New IRS Ruling Gives Donors More Options
August 22, 2016
by Don Gottesman, JD, LLM (Tax)
Donors who create gifts to benefit their favorite charity and themselves often prefer the amount they receive to be of the same amount, on a regular basis. Thanks to an IRS ruling this month, donors now have an additional option when making their gift. Identical payments allow donors to budget their funds, and give donors peace of mind that they will receive the same amount of money regardless of how the markets perform. To meet those dual goals, advisors recommend that donors create either a charitable gift annuity (a “CGA”) or a charitable annuity trust (a “CRAT”).
In this low-income rate environment, CGAs have fared somewhat well. CRATs, however, have not. The major problem for CRATs has been meeting what is commonly known as the “5% test” when combined with the minimum payment percentage. Under the 5% test, there must be a 5% or lower chance that the assets of the trust will be exhausted after (i) making the payments to the income beneficiary (usually the donor), and (ii) considering that beneficiary’s life expectancy.
To determine the value of the income payments, one performs a present value calculation using an applicable rate – called “the 7520 rate” – which the IRS changes monthly. To determine the beneficiary’s life expectancy, one refers to a certain mortality table at the time the CRAT is funded. In addition to the 5% test, the minimum payment percentage from a CRAT, per the IRS, is 5% of the value of the assets determined at the time the trust is funded.
And herein lies the rub: the 7520 rate has not been higher than 5% since December 2007. In fact, this year, the 7520 rate has ranged from 1.4%-2.2%. Consequently, it’s been very difficult to create a CRAT that meets the 5% test. If the CRAT does not meet this test, then:
- the CRAT is not exempt from income; and
- the donor is not eligible for an income, gift or estate tax deduction.
Fortunately, this month’s new ruling gives donors who seek to benefit their favorite charity and themselves an additional option by breathing new life into CRATs.
The ruling creates a safe harbor for CRATs that are payable for life and cannot meet the 5% test. The safe harbor requires CRATs to contain a specific provision stating that it terminates when its assets fall below 10% of the value of the assets used to fund the CRAT, after reducing the current value of the trust assets by the annuity payment and then multiplied by a specific discount factor. The burden falls on the trustee to conduct the calculation annually. This qualified contingency applies to CRATs:
- created by donors either during their lifetime or at death; and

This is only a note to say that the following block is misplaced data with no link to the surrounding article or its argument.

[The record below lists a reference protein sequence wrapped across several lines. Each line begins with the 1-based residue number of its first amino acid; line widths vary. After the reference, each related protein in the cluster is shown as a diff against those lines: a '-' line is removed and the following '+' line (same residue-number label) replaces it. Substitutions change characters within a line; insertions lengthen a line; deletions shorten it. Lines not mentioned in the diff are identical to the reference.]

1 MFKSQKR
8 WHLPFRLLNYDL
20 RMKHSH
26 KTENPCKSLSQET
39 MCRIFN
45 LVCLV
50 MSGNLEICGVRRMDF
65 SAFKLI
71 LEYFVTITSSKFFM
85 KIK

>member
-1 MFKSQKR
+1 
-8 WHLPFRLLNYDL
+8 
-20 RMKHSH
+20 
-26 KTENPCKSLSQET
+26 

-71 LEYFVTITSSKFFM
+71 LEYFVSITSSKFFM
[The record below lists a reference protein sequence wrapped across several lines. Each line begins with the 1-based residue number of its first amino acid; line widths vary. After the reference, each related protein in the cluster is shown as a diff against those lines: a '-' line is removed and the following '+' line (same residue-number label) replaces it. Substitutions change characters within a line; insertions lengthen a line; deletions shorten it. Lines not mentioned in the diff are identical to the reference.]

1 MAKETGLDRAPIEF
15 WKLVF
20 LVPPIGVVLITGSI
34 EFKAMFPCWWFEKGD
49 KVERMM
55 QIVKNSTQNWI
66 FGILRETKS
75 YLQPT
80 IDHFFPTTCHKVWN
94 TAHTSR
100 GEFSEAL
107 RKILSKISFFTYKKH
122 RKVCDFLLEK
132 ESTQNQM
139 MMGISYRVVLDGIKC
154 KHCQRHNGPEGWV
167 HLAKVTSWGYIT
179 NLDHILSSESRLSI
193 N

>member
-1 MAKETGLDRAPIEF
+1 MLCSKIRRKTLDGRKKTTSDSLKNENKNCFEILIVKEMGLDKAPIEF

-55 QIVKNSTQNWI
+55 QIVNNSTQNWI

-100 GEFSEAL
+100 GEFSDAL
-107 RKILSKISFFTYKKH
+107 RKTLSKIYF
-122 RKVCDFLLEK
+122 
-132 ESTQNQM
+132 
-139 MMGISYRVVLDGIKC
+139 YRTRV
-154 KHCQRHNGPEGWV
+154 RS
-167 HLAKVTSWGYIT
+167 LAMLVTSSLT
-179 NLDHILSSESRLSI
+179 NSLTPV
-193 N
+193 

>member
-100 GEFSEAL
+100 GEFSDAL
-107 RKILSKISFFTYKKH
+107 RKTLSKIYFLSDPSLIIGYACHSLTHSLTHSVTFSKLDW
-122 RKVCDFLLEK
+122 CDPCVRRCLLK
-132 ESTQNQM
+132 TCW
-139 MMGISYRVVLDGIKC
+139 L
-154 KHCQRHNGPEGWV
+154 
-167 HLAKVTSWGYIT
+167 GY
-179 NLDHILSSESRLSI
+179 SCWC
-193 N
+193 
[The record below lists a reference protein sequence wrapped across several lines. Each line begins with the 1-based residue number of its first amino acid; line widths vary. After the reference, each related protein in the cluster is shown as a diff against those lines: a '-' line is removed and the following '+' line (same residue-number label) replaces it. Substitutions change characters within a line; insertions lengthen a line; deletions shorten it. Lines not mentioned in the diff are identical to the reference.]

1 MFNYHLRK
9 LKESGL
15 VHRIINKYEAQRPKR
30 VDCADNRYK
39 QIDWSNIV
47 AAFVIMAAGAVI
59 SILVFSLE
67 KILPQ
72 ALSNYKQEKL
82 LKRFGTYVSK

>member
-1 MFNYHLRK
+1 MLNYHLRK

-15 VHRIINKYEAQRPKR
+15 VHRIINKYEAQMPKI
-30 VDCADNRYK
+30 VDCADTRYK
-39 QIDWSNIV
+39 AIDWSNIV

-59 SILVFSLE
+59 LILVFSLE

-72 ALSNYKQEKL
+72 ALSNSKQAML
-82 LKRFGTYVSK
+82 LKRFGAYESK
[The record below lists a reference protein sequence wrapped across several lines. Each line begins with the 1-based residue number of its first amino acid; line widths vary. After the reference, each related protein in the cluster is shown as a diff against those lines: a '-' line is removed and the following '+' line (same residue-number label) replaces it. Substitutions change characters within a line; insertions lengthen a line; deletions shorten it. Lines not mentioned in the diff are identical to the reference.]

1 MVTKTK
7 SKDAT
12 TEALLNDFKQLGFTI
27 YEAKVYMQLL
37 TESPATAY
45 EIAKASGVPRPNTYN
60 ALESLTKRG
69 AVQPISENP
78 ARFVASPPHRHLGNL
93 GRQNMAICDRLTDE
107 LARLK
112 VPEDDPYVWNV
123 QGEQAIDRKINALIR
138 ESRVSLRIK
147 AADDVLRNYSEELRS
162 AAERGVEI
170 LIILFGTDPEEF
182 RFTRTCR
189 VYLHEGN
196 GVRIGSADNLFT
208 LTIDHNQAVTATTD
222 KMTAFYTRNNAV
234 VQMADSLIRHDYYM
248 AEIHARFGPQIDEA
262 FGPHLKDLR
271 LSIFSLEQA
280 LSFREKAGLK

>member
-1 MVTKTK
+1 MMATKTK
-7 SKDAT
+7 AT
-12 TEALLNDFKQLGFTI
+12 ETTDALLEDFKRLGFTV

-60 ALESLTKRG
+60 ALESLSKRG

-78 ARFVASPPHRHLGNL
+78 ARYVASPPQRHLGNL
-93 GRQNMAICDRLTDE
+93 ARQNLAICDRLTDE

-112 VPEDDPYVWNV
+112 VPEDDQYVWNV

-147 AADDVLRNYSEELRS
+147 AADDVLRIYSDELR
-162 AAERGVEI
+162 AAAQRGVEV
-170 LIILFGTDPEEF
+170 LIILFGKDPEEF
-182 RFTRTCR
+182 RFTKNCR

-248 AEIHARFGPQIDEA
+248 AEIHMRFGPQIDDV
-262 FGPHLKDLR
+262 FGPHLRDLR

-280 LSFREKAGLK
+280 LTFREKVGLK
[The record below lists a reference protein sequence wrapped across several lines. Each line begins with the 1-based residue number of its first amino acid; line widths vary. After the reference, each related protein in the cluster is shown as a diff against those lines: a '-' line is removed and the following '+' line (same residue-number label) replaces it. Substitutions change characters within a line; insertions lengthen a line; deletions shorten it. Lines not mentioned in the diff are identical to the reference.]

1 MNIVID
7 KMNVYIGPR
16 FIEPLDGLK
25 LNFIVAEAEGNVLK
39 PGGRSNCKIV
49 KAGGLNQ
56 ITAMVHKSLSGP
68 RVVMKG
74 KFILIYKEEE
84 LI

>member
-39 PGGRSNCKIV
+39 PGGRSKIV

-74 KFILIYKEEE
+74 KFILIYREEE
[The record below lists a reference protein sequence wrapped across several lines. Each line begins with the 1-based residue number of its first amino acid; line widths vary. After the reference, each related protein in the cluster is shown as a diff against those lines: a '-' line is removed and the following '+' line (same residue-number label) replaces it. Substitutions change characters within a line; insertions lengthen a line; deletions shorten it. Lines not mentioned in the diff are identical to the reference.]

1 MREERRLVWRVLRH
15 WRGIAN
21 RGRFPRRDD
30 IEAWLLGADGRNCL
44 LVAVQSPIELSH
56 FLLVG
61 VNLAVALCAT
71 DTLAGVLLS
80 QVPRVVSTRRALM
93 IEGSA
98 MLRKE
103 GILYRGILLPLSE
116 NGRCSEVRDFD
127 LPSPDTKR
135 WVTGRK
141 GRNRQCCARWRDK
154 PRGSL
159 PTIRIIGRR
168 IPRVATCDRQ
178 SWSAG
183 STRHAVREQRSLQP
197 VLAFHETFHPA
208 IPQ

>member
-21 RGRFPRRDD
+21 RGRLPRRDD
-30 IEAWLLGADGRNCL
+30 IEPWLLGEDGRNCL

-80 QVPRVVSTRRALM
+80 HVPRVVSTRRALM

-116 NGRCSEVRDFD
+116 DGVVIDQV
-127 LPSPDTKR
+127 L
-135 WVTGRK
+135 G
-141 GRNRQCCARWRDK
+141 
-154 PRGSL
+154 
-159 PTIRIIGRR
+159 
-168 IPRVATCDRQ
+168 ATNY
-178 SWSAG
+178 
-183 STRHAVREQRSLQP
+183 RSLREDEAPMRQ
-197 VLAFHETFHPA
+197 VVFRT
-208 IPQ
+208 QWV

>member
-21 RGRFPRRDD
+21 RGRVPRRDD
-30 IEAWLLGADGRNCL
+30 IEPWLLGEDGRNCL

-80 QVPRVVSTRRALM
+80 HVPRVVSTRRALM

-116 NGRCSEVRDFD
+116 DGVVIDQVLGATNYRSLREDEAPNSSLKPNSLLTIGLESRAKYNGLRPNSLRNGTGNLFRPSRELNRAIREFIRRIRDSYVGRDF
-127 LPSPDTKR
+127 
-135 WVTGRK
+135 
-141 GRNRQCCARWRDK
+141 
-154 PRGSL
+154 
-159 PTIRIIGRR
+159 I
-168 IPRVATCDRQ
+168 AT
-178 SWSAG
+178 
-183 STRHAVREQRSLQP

- where the payments are made to the beneficiary or beneficiaries for life.
The exact language required by the IRS can be found in Revenue Procedure 2016-42.
As discussed, this new ruling is helpful for all donors who have recently had difficultly qualifying for a charitable deduction when they would also like their payments to always be the same amount of money. This ruling may be of particular interest to donors who, besides preferring identical payments, would like to use appreciated real estate to fund their charitable gift. Many charities will not permit a CGA to be funded with real estate. Some charities that do, however, will reduce the rate payable to the donor because the charity does not know what the net proceeds on the sale of the property will be. For donors considering making a gift to charity of appreciated real estate, a CRAT that has the qualified contingency provision found in this recent ruling (a “QC-CRAT”) might provide the best solution.
OPTIONS FOR DONORS SEEKING CHARITABLE DEDUCTION & IDENTICAL PAYMENTS
|Annuity Rate||Asset’s value multiplied by beneficiary’s life expectancy||Asset’s value multiplied by 5-50%||Asset’s value multiplied by 5-50%|
|Create at life||Yes||Yes||Yes|
|Create at death||Yes||Yes||Yes|
|Duration of Payment||For beneficiary’s life||For beneficiary’s life or|
Maximum of 20 years
|For beneficiary’s life, but may terminate early|
|At least 10% to charity test||No||Yes||Yes|
|Chance of exhausting assets is greater than 5% test||No||Yes||No, but must terminate when assets fall below 10% after payment to beneficiary|
|How created||Contract with charity||Attorney drafts||Attorney drafts|
Don Gottesman is Senior Development Officer at the California Community Foundation, where he partners with donors and their advisors to craft solutions for giving to charity in an impactful and efficient way.
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